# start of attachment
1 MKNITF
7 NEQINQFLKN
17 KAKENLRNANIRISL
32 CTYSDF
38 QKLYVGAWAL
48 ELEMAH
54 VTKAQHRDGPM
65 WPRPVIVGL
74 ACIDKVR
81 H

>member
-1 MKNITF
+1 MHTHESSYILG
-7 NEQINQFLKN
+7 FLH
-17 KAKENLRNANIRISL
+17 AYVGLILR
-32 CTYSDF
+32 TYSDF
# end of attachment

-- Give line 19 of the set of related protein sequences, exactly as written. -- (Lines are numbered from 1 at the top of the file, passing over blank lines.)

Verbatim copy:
+32 TYSDF